Hooked on History…National History Day That Is!
By Sharon M. Deane
Director of Education at Vietnam Veterans Memorial Fund
“Don’t forget to smile,” and “no points for cuteness.” That’s what I heard from the National History Day staff and volunteers over and over again this week at the National History Day Contest 2013 held on the campus of the University of Maryland at College Park. It was my first time volunteering as a judge for the event.
On one hand I felt like I was back in 1st grade preparing for my first ballet recital; required to “smile” at all times, even if I didn’t feel like it. On the other hand I was asked to turn off the compassionate side of me, the part of me that can be easily taken over by a cute kid dressed in his Sunday best. During the orientation, the staff walked us through a meticulous list of “dos and don’ts”, and those two came up repeatedly.
Sitting in a ballroom with hundreds of other educators, historians, and volunteers from across the country, I was a bit overwhelmed. I was now in the company of veteran judges who came year after year, including “Rachel” who has served as a judge for 31 years, since the first National History Day moved from Ohio to the University of Maryland in 1981. Well, I can’t beat that! This is my first time, but I’d like to keep coming back . . . I think. And, I guess I have my friend and colleague Tim to thank; he’s the one who encouraged me to participate in the event.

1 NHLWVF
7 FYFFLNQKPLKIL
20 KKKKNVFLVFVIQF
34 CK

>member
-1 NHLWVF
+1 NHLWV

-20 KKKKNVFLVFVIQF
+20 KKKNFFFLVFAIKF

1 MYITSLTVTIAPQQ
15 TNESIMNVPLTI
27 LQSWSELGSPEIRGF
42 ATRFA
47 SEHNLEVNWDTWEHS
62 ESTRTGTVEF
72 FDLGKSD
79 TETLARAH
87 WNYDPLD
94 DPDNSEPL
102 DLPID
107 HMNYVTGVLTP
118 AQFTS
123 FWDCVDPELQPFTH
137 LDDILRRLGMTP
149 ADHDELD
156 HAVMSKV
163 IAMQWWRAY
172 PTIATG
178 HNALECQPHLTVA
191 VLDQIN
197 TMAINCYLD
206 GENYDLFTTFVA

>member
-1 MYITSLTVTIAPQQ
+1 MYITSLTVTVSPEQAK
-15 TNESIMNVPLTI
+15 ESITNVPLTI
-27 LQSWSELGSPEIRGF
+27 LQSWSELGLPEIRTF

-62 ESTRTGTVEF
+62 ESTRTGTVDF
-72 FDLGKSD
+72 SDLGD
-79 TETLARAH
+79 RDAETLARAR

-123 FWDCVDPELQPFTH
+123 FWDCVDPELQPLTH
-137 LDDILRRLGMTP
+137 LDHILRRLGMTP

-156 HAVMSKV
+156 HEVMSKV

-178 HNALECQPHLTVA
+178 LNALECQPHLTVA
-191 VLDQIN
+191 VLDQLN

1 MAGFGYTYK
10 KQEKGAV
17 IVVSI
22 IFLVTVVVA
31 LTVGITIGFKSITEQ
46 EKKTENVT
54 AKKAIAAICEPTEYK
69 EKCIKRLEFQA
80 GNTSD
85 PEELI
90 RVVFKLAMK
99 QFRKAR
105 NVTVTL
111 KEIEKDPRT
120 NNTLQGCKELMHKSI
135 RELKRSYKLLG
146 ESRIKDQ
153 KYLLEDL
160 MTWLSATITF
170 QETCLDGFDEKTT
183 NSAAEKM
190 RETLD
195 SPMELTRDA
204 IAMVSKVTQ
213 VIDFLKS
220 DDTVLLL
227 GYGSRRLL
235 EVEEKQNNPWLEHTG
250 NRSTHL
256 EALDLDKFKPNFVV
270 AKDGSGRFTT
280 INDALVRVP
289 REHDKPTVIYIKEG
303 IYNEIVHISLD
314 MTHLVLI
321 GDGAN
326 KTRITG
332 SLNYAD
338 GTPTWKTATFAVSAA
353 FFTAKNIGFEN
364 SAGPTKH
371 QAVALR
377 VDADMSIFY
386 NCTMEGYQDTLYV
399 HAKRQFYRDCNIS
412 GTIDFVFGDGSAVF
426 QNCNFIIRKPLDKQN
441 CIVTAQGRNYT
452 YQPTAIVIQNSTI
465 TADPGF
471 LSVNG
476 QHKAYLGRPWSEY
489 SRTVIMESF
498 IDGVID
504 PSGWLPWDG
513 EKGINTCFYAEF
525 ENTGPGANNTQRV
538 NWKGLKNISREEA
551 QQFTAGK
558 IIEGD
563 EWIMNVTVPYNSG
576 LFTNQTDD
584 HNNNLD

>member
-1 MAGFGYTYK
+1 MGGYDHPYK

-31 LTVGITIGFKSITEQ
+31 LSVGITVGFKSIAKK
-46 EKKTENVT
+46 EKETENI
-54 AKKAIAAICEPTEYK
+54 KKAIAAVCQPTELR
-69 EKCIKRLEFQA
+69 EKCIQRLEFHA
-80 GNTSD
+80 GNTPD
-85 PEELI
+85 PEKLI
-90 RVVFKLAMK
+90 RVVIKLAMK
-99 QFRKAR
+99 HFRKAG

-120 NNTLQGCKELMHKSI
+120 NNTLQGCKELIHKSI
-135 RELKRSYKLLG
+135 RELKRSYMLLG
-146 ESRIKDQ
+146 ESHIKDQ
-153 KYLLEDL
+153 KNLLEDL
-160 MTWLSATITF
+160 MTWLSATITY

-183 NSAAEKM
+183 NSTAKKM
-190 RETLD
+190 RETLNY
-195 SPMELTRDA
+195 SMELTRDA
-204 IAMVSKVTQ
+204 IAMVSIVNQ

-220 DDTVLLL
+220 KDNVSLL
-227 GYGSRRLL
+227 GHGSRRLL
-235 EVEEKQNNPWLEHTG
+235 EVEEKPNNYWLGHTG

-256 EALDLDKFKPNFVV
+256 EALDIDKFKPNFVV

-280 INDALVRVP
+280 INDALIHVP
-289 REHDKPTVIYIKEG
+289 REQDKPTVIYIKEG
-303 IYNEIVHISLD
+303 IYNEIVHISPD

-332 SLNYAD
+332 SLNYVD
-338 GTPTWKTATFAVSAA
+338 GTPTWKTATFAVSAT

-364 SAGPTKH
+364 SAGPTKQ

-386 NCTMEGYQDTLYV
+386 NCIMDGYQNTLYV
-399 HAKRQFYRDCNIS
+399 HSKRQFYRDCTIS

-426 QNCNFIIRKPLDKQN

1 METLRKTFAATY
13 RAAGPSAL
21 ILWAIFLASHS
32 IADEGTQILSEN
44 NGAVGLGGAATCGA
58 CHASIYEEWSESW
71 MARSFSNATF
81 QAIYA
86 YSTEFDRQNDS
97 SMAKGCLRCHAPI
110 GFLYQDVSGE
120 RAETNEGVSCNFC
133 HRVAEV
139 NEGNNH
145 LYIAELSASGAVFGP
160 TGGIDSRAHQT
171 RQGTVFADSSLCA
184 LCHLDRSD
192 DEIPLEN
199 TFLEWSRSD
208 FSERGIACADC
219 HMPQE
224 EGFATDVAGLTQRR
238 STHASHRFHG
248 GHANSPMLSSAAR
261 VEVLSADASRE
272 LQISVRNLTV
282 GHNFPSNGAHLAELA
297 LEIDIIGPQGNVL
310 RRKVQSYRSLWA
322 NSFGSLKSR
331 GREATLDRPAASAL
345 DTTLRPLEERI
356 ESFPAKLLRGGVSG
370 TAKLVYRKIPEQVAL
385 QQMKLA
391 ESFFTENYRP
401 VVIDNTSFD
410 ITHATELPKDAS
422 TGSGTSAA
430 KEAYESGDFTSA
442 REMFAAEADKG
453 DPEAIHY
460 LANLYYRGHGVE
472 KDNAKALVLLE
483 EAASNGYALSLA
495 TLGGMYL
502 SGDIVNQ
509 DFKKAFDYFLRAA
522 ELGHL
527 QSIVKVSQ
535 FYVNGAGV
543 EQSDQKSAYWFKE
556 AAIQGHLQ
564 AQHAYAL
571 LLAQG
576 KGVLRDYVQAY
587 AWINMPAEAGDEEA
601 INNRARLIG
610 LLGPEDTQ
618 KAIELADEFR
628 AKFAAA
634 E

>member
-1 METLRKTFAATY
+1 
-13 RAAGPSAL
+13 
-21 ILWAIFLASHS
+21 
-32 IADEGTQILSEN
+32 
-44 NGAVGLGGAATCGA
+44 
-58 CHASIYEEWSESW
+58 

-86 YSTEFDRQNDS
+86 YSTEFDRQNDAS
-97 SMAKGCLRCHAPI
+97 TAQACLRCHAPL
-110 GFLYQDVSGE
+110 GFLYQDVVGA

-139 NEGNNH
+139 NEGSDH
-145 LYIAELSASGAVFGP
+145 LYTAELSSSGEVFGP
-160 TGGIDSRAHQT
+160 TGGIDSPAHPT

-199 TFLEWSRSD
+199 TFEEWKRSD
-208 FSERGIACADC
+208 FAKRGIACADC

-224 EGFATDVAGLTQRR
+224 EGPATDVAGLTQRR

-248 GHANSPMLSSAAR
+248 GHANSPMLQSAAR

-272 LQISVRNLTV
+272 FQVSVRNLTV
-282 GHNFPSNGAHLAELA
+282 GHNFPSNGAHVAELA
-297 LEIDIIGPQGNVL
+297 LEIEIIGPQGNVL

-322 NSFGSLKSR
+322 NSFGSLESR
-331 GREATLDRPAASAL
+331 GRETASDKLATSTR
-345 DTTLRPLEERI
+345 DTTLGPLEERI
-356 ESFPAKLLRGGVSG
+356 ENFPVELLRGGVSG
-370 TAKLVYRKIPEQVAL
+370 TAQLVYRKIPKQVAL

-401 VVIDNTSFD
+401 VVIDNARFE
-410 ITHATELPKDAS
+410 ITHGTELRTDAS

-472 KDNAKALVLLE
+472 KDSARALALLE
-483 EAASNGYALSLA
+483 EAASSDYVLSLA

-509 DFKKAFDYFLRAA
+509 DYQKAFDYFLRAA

Like me, there were a few other “newbies,” as the veteran volunteers liked to call us first-time volunteers. It was like some sort of initiation lingo for them; but I didn’t mind. It was also an opportunity for these seasoned volunteers to mentor us, with the hopes that we “newbies” would return year after year like the rest of them. It wasn’t hard to spot us newbies; we were the ones asking all of the questions and writing down notes. The veteran volunteers that came year after year had it all down pat, and my team of judges found it a bit humorous because I was asking so many questions. I wanted to do things right; be a good and fair judge.
These students came from as far as China and Korea, and spent the last year putting together their projects for our scrutiny, and hopefully, to win a prize. It was a labor of love for most of them. So, “smiling,” doing it right, and acknowledging their hard work with compliments, regardless of the “cuteness” factor, was important. It could be an experience they remember for a lifetime, good or bad. And, as a first-time judge I wanted to make it a positive learning experience for the students and myself.
“My great-grandfather served in WWII”…“I wasn’t even interested in history, but now I am”….”We did it all on our own…” These statements during the student interviews encapsulate the essence and significance of National History Day, and it was a turning point for me. I was “hooked” on National History Day. With my passion for history and education, this year’s theme, Turning Points in History: People, Ideas, Events, took on a new meaning for this newbie. By volunteering that one day, I was reinvigorated about history and “hooked” on National History Day. I am going back next year!
Go ahead, take a step, and volunteer for something that you have passion about, whether it’s a community club or a national organization like the Vietnam Veterans Memorial Fund. It will make a difference in your life and the lives of others. And, don’t forget to SMILE!